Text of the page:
Prototype number FOUR for the Wilkins House
|The FOURTH prototype for the Wilkins House, not the final project but a prototype that I will turn into a Putz house, but it is still only a prototype.|
I continue to work on the Wilkins House as the putz house that I talked about previously. I have a couple of other crafty projects I am working on as well that distract me a little from the Wilkins House, but no matter what, I find that on a complicated project I have to ruminate and ponder what to do next so it will turn out the way I see it in my mind.
|Photo of the Wilkins House from the Greenville Daily Photo|
I finally realized that I could not envision adding the important details to the Wilkins House unless I made a cardboard Putz model to play around with. The first 3 prototypes were made of cardstock. This is the first cardboard prototype. I will turn it into a house that I will sell to raise money for Habitat for Humanity, but not as the actual house to be auctioned off. The details I am debating about are the double windows, the molding around the edges of the house, the quoins (love quoins, those stones on the side of the house), the balusters, and all the columns supporting the porches. In this model I decided just to use single windows and only one porch just to get a feel for scale. This house is 4.5 inches across and has a depth of 2.5 inches.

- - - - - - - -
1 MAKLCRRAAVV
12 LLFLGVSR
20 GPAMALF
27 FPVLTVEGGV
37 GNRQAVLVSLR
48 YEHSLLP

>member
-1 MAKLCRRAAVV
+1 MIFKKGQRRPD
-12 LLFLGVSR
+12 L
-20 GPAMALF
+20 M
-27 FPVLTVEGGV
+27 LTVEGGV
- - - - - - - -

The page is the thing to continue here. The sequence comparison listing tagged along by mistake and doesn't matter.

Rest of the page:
|Pattern for Wilkins House Putz Prototype #4|
Lots of erasures on the pattern, aren’t there? I tried to fit in the double windows but I just don’t think they will fit with this size pattern. One reason I want my windows to be this size is because I have a window frame die from the Village Manor that will look so perfect for this house. It’s the same one I used on my Stone Stenciled Clock House which is one of my most popular houses.
|Windows from the Tim Holtz Village Manor on the Stone Stenciled Clock House. I just think these will be perfect for the Wilkins House though I will have to trim them a little to make double windows.|
I am including a few progress photos so you can see some of the steps involved in making this little cardboard house.
|Tape holding the hipped roof together while the glue sets. The cutout in the roof is to allow light into the uppermost window.|
|Basic structure of the cardboard house|
|Porch roof added to support the front tower|
|The single layer of cardboard for the porch roof was too thin so I duplicated it and glued the additional layer on. It looks a little more substantial now. I should have made it thicker to begin with.|
|Ready for gesso. Porch roof and floor added. Chimneys made. Columns need to be cut to size and the base is done.|
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